Business 'As Usual' at the State Capitol as Elections Approach
You would think this year it would be all about the budget and resolving California’s woeful financial picture. Governor Jerry Brown spent all last year trying to broker a deal between legislative democrats and republicans but came up short. This year he is headed to the November ballot with a temporary tax increase that is coupled with ongoing budget cuts in an effort to stem California’s budget deficits.
Even though the legislative budget committees are holding nearly 80 hearings on various parts of the proposed Governor’s budget, the Legislature has swung back into action in regular fashion in the second year of the two year 2011-2012 Legislative Session, introducing thousands of bills covering every subject imaginable.
The AGC legislative Committee met on March 8 and reviewed dozens of bills that had been identified as impacting the construction industry. A listing of some of those bills, including legislation that AGC is sponsoring or co-sponsoring, is below.
AGC Sponsored/Co-Sponsored Bills include: AB 780 (Calderon, Charles)
– Sales Tax on Fixed Price Contracts – would provide contractors relief from having to absorb a state sales tax increase if they entered into fixed price contracts prior to enactment of an increase in the state sales tax. AB 1671 (Huffman)
– Retention on Caltrans Contracts – would provide that Caltrans would continue to not hold retention on contracts until the year 2020.
Other legislation of interest includes: SB 475(Wright)
would clarify the procedures for local agencies to enter into public private partnership projects (P3) and allow the P3 agreements to be for a term of up to 50 years. SB 441 (Monning)
would require the California Transportation Commission to include health and health equity factors when approving transportation projects. AB 1532 (John Perez)
would allocated a portion of the Greenhouse Gas Account revenues generated through cap and trade auctions to infrastructure. AB 1565 (Fuentes)
would establish mandatory prequalification of contractors on school construction projects. AB 1598 (Buchanan)
would require prevailing wage to be paid on the installation of office modular furniture. AB 2172 (Skinner)
would allow any county in the nine county San Francisco Bay region to enact a gas tax increase for local use. AB 2288 (Cedillo)
would make the general contractor liable for all liabilities of their subcontractors. AB 2498 (Gordon)
would allow Caltrans to enter into Construction Manager/General Contractor contracts. ACA 23 (Perea)
would lower the vote threshold for approval of local option transportation sales taxes to 55% from the current 2/3rds requirement. SB 829 (Rubio)
would prohibit state funding for any projects in any city where voters have voted to prohit PLAs on any projects. SB 1509 (Simitian)
would eliminate the current 2014 sunset on design-build authority for school districts. AB 1794 (Williams)
would require a contractor to notify their worker’s comp carrier within 15 days of hiring an employee. AB 2181 (Wagner)
would allow for increased retention under certain circumstances. AB 2492 (Blumenfield)
would expand the definition of a claim and increase penalties under the false claims act. AB 2570 (Hill)
would prohibit “gag orders” in settlement agreements involving any licensed profession, including contractors. AB 1450 (Allen)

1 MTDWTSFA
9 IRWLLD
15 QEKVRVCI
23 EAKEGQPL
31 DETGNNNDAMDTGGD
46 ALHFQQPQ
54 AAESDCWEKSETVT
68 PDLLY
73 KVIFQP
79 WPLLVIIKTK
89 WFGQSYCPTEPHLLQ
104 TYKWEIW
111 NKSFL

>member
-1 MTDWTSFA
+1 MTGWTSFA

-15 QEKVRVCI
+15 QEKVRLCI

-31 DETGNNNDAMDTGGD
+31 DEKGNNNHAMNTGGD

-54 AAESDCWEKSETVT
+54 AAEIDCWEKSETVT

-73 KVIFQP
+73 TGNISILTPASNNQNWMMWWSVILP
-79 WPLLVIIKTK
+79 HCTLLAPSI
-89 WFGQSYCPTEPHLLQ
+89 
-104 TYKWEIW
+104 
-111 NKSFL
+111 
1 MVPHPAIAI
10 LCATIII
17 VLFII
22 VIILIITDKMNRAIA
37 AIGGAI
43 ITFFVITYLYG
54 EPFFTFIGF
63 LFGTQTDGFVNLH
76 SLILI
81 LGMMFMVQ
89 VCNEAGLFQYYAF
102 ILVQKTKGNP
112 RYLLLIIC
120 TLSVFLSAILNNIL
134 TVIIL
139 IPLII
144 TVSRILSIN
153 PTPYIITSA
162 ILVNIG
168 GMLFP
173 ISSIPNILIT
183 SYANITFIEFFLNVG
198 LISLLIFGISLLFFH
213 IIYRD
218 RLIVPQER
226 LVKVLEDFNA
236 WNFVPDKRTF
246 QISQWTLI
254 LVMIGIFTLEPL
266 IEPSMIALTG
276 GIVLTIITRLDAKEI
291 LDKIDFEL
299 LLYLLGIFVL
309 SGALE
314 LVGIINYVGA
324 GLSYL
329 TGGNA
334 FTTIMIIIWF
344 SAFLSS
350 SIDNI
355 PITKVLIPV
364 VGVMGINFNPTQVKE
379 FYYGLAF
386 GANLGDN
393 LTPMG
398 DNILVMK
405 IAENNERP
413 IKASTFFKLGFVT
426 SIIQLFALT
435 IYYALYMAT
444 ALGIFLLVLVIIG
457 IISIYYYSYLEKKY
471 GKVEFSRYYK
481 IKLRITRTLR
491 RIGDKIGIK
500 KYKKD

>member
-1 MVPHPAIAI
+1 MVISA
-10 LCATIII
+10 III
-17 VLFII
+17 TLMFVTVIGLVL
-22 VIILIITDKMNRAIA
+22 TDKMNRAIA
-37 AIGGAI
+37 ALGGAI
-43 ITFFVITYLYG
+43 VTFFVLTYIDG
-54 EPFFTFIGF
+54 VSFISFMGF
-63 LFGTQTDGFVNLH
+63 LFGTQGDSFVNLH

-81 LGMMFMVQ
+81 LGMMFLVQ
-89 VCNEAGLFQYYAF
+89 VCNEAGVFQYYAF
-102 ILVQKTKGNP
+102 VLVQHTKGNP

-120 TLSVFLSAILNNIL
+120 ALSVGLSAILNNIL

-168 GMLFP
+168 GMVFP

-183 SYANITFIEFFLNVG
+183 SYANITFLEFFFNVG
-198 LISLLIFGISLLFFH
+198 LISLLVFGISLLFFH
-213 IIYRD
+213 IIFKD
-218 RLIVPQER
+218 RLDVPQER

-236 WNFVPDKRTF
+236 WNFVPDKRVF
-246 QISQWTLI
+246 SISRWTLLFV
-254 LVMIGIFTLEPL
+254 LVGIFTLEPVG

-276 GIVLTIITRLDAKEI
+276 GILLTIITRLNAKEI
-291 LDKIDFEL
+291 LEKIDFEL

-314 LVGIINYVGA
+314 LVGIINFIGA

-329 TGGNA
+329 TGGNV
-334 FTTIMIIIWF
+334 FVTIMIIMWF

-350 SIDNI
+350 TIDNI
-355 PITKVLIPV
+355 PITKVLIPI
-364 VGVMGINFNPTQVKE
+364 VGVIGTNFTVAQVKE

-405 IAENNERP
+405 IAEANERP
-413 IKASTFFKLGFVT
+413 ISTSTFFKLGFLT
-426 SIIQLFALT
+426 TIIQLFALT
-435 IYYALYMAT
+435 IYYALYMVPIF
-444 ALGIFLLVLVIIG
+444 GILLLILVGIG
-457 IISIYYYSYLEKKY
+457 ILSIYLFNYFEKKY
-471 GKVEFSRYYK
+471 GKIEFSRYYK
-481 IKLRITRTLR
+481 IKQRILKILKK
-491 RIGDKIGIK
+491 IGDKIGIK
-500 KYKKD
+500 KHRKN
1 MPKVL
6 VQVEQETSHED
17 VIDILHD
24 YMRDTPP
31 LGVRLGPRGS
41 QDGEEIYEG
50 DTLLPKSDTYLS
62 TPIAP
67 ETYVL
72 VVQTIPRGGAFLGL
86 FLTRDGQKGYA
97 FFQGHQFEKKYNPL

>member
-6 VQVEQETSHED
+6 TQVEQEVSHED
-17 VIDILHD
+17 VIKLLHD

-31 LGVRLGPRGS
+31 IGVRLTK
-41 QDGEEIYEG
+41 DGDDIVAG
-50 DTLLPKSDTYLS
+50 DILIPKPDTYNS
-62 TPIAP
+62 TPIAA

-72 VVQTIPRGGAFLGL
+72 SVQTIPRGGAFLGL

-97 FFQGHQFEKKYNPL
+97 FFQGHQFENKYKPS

would prohibit an employer from not considering an individual for employment on the basis that they are currently unemployed. AB 1523 (Perea)
would appropriate $2 million from the High Speed Rail Bond Act to fund a three year pilot apprenticeship program to train unemployed workers for high speed rail construction jobs. AB 1627 (Dickinson)
would prohibit local building departments from approving building permits unless the local department confirm the project meets state Energy Commission standards for reducing vehicle miles traveled. AB 1920 (Berryhill)
would allow a contractor to bring an action for recovery of compensation if they had been previously licensed and retroactively reinstated. AB 1959 (Brownley)
would add “familial status” as a reason for which employment cannot be denied. AB 2027 (Valadao)
would allow a court to find that a contractor is in substantial compliance with the licensing law under specific circumstances. AB 2039 (Swanson)
would increase the circumstances under which an employee can take protective leave from employment under the Family Rights Act. AB 2117 (Achadjian)
would prohibit the implementation of any new stormwater effluent standards more stringent than the Federal Water Pollution Control Act until January 1, 2017. AB 2237 (Monning)
would define a construction manager as a contractor and require such an entity to have a contractor’s license. AB 2517 (Eng)
would allow employees to record a lien on the real and personal property of their employer for failure to pay wages. SB 1230 (Runner)
would require the CalOSHA Standards Board to adopt standards for diesel emission control strategies and require certification of each strategy before the installation of the strategy. SB 1255 (Wright)
would penalize an employer for not providing a accurate and complete wage statement to the employee.
As we move further into the election year, we will hear more about the need to create more jobs. Jobs, Jobs, Jobs and more jobs will be the rallying cry.
The question for the Legislature to ask as they review the bills listed above is:
“Will these new laws make it easier and act as incentive for California business to create more jobs – or will they be seen as a burden on industry instead?”
We will know that answer by the end of August – more than two months before the election.